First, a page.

Friday, May 16, 2008. It was raining when I got up, raining while I worked, and raining when I went to bed. And yet I was excited all day as any kid could be on Christmas Eve. Saturday was the Dance Parade, over 4,000 dancers from every walk of life, dancing their hearts out down Broadway.
But I am not a dancer, unless you count a mean Flintstone. My hobby is making parades.
Being involved with the DanceParade organization has been a great experience from the beginning. The same dedication it takes to be a dancer was put into making the event a successful day.
Saturday, May 17, 2008, Parade Day.
All of the rain from Friday served to wash the streets and was dried by the time I arrived at 28th and Broadway. Long before I arrived, the barricades were up all along Broadway. The sun was shining and it was going to be a great day for a parade.
Volunteer check-in was to start at 9:00am. I was there at 8:00am. This is the best part of the day for me during the six or seven parades I get to work. It is quiet, the calm before the storm, and I get to walk in the middle of the street, without having to look to see who or what is going to hit me, just because I think those red, yellow, and green lights are merely suggestions.
The first volunteer arrived at 8:45. He was pretty exicted too. The Executive Board arrived at 9:00am and we were open for business. The first float arrived at 9:03 and was sent to the staging area to allow them to complete their decoration activities. Maybe you saw them? Sound Mind was near the end of the parade and their float was made to look like a jail cell on wheels.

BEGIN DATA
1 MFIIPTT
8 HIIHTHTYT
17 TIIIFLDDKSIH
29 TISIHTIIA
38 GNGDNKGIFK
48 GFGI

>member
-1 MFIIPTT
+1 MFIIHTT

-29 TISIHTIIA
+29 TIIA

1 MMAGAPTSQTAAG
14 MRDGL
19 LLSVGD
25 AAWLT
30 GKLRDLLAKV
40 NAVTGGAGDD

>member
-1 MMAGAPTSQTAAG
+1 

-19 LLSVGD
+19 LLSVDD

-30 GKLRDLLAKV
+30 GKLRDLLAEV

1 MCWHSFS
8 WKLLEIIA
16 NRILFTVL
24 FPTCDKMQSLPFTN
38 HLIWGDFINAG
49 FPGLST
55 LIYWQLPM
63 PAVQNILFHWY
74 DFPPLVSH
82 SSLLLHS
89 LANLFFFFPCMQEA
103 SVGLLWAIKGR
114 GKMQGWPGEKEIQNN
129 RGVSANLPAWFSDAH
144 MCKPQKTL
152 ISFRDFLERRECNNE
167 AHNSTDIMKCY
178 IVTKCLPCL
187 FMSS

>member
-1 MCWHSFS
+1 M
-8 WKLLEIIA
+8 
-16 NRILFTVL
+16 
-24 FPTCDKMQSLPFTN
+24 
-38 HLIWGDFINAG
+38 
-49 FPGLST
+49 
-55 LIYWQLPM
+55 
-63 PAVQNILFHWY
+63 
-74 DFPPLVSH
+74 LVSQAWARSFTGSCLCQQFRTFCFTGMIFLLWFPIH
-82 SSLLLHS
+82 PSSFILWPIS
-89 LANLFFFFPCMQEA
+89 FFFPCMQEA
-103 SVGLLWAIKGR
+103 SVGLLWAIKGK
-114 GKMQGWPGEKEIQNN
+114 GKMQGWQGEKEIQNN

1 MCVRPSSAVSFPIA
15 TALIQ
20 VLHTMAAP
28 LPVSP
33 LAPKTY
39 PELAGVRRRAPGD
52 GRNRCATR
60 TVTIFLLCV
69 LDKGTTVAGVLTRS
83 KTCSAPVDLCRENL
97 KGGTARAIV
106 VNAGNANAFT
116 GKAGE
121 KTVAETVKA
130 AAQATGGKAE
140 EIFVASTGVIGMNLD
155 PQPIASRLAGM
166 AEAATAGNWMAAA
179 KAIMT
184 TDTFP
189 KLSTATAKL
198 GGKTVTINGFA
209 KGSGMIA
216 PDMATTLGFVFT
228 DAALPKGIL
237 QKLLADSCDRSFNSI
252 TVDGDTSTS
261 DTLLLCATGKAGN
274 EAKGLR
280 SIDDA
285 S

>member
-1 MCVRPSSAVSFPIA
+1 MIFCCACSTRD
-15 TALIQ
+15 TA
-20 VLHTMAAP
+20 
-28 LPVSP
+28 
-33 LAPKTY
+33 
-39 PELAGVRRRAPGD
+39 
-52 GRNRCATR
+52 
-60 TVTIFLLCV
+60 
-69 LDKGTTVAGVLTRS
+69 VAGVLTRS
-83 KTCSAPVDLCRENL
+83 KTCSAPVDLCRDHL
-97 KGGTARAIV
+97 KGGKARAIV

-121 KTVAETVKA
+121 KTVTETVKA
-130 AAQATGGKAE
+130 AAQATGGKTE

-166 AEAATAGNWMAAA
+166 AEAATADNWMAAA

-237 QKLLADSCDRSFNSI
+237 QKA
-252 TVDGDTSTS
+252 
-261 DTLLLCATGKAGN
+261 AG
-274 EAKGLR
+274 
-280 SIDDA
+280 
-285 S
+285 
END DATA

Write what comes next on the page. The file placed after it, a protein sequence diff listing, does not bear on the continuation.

I was too excited when I left
Floats arrived throughout the morning and were put into our staging areas on
12:55pm. Go time.
When I started to move my first vehicle on to Broadway, I realized that the bad habits I have learned as a pedestrian here were common place. The New Yorkers and tourists had no desire to make way for a large truck pulling a float full of belly dancers coming into the crosswalk. They couldn't be bothered to wait the 45 seconds it took me to get the vehicle in place. So I got some help from some volunteers who tried their best to keep the intersection clear as I moved the thirty plus floats into position.
At my drivers meeting, I told them rule number one was not to run over anyone. It would not look good. On a side note, on my way home, I saw Liz, the driver from the Amy Marshall Dance Company. She was walking across
From an integration (parade talk for putting the groups in order) perspective, the parade went off pretty well. The groups were in order with a few minor exceptions. Tze Chun, DanceParade Production Manager did a great job pulling everything together.
My reward for the day was to trail the last unit in the parade, giving back Broadway and
As I walked the route for the last time, followed by two of